US award could put Skibbereen scientist in line for Nobel Prize

March 21st, 2023 10:30 AM

By Jackie Keogh

Professor Seamus Davis of UCC received his award at a ceremony in Las Vegas. (Photo: Clare Keogh) The Prize recognises 25 years of work and in recognition of his development of quantum microscopes that allow direct atomic scale imaging of quantum matter. The Buckley Prize has been won by 18 previous winners of the Nobel Prize for Physics. Picture: Clare Keogh

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SKIBBEREEN’S famous professor of quantum physics, Seamus Davis, has been presented with an international prize that’s recognised in academic circles as a precursor to the Nobel Prize 

The UCC professor’s latest accolade is the Buckley Prize, which has been won by 18 Nobel Prize winners over the last 70 years.

To give the award its official title, Prof Davis was presented with the American Physical Society’s Oliver E Buckley Prize in Condensed Matter Physics.

The professor heads up a team that is pioneering a research programme at UCC and Oxford University – as part of a joint appointment supported by Science Foundation Ireland.

Seamus was presented with the award in recognition of his ground-breaking work on quantum telescope.

The accolade recognises his 25 years of work and his development of quantum microscopes that allow direct atomic scale imaging of quantum matter existing within advanced materials.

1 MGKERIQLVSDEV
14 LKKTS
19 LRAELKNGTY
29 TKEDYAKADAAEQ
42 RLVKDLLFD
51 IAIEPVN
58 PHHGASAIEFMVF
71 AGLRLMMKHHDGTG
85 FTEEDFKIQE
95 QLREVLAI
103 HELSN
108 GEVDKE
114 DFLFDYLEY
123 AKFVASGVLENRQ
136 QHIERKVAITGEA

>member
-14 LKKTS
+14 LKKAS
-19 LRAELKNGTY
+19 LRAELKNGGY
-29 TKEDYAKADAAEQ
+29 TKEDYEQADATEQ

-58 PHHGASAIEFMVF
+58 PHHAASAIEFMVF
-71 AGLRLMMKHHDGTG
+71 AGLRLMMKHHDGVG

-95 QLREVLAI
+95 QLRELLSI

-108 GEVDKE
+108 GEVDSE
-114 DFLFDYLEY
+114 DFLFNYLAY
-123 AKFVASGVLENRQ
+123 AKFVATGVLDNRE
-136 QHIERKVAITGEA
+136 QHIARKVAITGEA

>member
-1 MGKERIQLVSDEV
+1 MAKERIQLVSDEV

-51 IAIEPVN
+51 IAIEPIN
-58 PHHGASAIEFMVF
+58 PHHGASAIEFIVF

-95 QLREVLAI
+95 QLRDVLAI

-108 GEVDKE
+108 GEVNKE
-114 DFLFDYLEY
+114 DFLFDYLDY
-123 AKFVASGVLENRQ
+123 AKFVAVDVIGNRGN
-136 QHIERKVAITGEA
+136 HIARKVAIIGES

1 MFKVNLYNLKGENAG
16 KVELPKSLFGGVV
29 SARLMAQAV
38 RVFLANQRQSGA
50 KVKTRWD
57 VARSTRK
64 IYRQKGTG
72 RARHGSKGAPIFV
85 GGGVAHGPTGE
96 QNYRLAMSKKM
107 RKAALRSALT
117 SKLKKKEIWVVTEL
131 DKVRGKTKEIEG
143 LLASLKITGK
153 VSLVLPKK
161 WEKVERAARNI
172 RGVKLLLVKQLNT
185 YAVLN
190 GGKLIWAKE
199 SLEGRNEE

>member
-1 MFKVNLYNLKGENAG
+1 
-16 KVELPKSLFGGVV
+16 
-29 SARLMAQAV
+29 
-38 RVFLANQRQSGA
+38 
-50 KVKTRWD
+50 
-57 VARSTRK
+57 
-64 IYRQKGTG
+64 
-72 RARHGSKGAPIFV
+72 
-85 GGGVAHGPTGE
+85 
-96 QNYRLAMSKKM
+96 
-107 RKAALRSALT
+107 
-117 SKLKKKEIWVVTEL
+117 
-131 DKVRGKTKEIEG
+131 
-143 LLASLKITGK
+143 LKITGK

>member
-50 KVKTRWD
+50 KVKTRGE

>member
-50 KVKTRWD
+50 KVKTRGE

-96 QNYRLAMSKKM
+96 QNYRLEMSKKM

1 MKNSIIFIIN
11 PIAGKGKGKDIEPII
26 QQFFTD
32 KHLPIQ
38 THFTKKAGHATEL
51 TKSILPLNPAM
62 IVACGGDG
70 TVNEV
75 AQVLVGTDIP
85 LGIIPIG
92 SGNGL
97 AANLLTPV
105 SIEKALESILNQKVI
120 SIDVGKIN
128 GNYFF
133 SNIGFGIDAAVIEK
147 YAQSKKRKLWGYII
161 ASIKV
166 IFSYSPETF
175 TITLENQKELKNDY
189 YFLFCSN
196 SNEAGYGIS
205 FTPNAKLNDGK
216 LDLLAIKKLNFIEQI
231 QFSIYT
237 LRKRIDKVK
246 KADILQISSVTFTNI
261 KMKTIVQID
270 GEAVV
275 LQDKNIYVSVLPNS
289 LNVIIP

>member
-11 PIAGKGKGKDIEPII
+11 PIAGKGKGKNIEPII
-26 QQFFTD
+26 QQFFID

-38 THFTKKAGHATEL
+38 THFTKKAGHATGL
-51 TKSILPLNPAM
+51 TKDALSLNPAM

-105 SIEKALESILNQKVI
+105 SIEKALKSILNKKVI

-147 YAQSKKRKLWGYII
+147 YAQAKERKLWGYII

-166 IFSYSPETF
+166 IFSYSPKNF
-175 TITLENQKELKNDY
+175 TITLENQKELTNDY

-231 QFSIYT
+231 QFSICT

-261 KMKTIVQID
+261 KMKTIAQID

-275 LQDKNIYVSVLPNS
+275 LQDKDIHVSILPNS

What that means is that Seamus and his team have developed a spectroscopic imaging-scanning tunnelling microscope at UCC, which is one of just six such machines in the world.

Seamus told The Southern Star that a global scientific race in the field of quantum physics is taking place, with advances expected to revolutionise the speed and power of computing.

‘Existing technology is going to be replaced by quantum information technology during the 21st century and there’s good reason to do that,’ he said.

‘Quantum computers, at least on paper, should be thousands or millions of times more powerful than silicon-based semiconductor computers,’ he explained. Hundreds of companies are racing to gain leadership in the field of building and selling commercial quantum computers.

The work being done at UCC is in the basement of the Kane Building at UCC, the science building.

‘This lab used to be a civil engineering lab,’ said Seamus, ‘but UCC very generously rebuilt it for us into an ultralow vibration, high precision lab for studying quantum materials. 

‘That took a couple of years, during Covid, but now it’s all built, our instruments are built, and we’re ready to go.’

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